Wheat prices are currently going through the roof. The reasons for this are stock market speculation and last year’s poor harvest. Harvest volumes fell short of expectations. In France and the UK in particular. In Germany, the harvest turned out to be average, although some locations had to cope with adversity due to drought. What all the results have in common is a lack of protein levels. With an adapted and site-specific fertilisation, you have your results in your own hands, and can actively control the protein levels. We reveal the optimal approach to take.
After freezing temperatures and masses of snow in February, nature is slowly coming back to life – winter wheat is in the midst of tillering in many places. At this stage of development (growth stage 20-29), the plant forms side shoots. The initial fertilisation has been completed, and farm manure has also been applied if necessary. From around mid-April onwards, the plants start to bolt and stretch (growth stage 30-39) – the perfect time to plan a needs-based second application of mineral fertiliser.
Why site-specific fertilisation is so important.
Complementing your long-standing experience and expertise, the use of a sensor is a good idea at this stage. Because every area is individual, and with the aid of smart sensor technology you can supply your crops individually with nutrients and nitrogen. Why is that so important? Heterogeneity within an area often leads to under- and over-supply of individual parts of maps, which then for you often means reductions in yield and loss of quality. Site-specific fertilisation can be a tool for optimising the N balance. This depends primarily on the quantity the farmer inputs when calibrating. The N distribution is then optimised within parts of maps.
Find out what your plants need.
With a plant sensor, you are able to analyse your crops without causing harm, and collect data with every pass. Different systems are available depending on the size of farm. You can also couple the ISARIA PRO Compact and PRO Active plant sensors directly to your fertiliser spreader. This saves one pass, and is highly efficient. The sensors can detect the extent to which your plants still need support by means of the biomass and nitrogen supply index. If you have connected your fertiliser spreader directly to the sensor via the terminal, you can immediately apply the fertiliser on a site-specific basis using the sensor data. Another possibility is the use of satellite maps. Incorporating historical data, precise fertilisation maps can be created using ISARIA CONNECT – your central platform for data management. This can also be particularly interesting for the third fertiliser application (also known as quality application), especially if you are looking to improve protein levels.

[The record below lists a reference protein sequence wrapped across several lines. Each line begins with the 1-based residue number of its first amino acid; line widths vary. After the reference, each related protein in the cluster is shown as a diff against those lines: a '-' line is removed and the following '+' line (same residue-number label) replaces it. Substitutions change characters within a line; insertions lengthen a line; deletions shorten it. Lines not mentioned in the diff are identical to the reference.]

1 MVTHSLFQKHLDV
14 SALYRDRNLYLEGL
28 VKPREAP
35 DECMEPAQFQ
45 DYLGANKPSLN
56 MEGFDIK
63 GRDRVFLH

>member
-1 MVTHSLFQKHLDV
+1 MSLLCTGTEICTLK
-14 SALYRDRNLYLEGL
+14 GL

Yield vs. homogeneity.
If you choose the homogenising variant for the bolting application, you can promote a balanced biomass development within the stand. But if you want to optimise the potential of your crops with ISARIA, a yield-oriented fertilisation strategy is recommended. This provides improved supply to parts of maps with good stands. Sections with weak biomass development such as sandy knolls or shaded sections on forest edges are supplied with lesser amounts of nutrients. A yield-oriented fertilisation strategy should be selected for quality application in any case, because only in this way can the optimum protein levels be achieved in all parts of maps, because a well-developed wheat stand also needs a higher N supply in order to achieve good corn quality.
It is ultimately your choice as to which strategy you feel is appropriate on your land and under your conditions.
What actually are growth stages?
Growth stages describe the growth of grain. The growth stages are divided into nine macro-stages, and they in turn into nine micro-stages. What are the growth stages used for? The categorisation helps you to determine the optimal time for fertilising and pest management.
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